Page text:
Midnight tonight: France takes small steps away from lockdown As France’s total COVID-19 deaths reach 26,310 (16,573 in hospital and 9,737 in care/nursing homes; up 80 since the previous day), there is a painfully slow reduction each day in the numbers hospitalised: 22,614 in hospital (down 110) 2,812 in intensive care (down 56; on 8 April, at its peak, 7,148 were in i/c) All background … Continue reading ‘Gaul is a whole divided into three parts’ (J Caesar). France ‘est divisé en deux’ (Prime Minister E Philippe).
A sober Prime Minister Edouard Philippe, over 61 minutes, told France this afternoon what was to be the Governmental exit strategy from the current lockdown … six long weeks, to the day, since it began on 17 March. Philippe may have been feeling especially thoughtful after reading today’s social media. Further rumours were circulating about his limited career prospects. But what will surely have stung … Continue reading End lockdown on 11 May? All depends how YOU behave over the next 10 days.
Overwhelming understatement The Prime Minister continued: ‘Not at once and probably not for a long time … It will not be a return to a normal life.’ So, six days after President Macron announced his decision that 11 May should be the start of the beginning of the end of the first phase of lockdown, Prime Minister Philippe gave us a long lecture on how … Continue reading ‘Life after 11 May will not be exactly the same as before the lockdown.’ (Prime Minister Edouard Philippe)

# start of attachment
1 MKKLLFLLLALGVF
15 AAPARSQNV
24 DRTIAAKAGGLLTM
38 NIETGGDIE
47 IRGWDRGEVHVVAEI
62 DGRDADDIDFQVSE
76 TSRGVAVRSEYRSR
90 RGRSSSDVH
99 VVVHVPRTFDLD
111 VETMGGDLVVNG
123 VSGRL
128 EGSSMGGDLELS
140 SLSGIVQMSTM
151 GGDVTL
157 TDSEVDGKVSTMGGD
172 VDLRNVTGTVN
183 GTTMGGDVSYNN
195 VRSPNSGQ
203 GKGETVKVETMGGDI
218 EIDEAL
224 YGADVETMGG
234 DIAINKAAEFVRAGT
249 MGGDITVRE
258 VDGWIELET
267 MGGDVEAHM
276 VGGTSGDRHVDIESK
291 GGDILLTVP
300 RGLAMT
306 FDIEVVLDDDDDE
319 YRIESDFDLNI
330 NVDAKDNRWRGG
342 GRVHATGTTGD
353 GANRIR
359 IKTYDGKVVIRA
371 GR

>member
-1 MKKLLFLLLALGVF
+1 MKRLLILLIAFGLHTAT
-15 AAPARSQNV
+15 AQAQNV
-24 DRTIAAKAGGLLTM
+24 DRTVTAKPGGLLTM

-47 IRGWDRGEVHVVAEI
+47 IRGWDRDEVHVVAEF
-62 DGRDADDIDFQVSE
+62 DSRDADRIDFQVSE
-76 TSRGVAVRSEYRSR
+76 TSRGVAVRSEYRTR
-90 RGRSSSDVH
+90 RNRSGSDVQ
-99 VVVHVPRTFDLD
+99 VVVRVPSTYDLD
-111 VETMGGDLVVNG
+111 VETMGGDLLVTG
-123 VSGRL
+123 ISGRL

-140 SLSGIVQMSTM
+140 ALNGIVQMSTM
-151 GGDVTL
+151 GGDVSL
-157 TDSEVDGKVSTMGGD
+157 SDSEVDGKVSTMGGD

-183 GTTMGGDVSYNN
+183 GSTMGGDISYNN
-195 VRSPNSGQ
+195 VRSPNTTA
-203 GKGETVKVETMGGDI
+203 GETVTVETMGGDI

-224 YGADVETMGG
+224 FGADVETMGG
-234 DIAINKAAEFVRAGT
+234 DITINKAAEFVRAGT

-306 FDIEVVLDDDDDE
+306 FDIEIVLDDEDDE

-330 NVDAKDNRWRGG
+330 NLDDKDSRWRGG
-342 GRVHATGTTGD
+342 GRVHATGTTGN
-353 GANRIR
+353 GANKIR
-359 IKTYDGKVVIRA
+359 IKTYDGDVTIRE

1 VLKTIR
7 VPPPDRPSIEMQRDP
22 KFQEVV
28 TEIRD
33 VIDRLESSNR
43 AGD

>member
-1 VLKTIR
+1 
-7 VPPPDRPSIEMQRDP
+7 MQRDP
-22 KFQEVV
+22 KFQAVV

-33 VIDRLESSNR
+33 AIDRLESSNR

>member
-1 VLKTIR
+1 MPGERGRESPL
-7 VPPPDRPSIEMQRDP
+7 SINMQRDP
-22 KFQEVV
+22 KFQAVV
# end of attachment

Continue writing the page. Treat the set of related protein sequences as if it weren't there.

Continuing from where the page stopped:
French Prime Minister Phillipe’s decision (in agreement with President Macron, it was emphasised) to extend the lockdown by 2 weeks, until 15 April, showed us a politician perhaps not wholly guided by science. The Government’s Scientific Council had advised that the lockdown would ‘in all likelihood’ have to last ‘at least’ a further 3 weeks. The decision (perhaps thinking of our mental wellbeing?) may indicate … Continue reading Things will get much worse before they get a bit better
Elections, What Elections? The first round of the Municipal Elections were held yesterday throughout France, and right now no-one’s remotely interested in the results. With a record abstention rate of 55% (coronavirus and ennui combined for a perfect storm of disinterest in most places), little of substance can be discerned beyond: a near-uniform disaster for President Macron’s LaREM party – one of their most startling … Continue reading Send not to know for whom the bell tolls, It tolls for …
… of gilets jaunes, President Macron, of pensions and of … [For rhyming purposes, the letter ‘o’ in Macron should have a straight line over it to indicate the long ‘o’. But no amount of playing with the Alt key and helpful sets of numbers produced anything like a line over the ‘o’ … and certainly not what I now know to be the ‘macron … Continue reading The time has come, the Walrus said, to talk of many things …
The last thing I’d want to do is ‘promote’ an odious ultra-right magazine and its despicable libel. But there it was. Both Facebook and LinkedIn (NOT Twitter interestingly: it published the first image of Buchner) publicised the vile magazine, Valeurs Actuelles. Continue reading Spot the Real Revolutionaries (or Whose Revolution Is It Anyway?)
They had travelled 180km from their primary school to see a Regional Council meeting. Intended to help children think about democracy. What they saw was racism and bigotry. Continue reading The last of déjà vu: Secularism Wars (again)
Emmanuel Macron knew, when he made his TV address, that promises of A Brighter Tomorrow wouldn’t assuage the anger. So he offered both bread (some €10bn worth) and some circuses. Continue reading The Great Debate(r)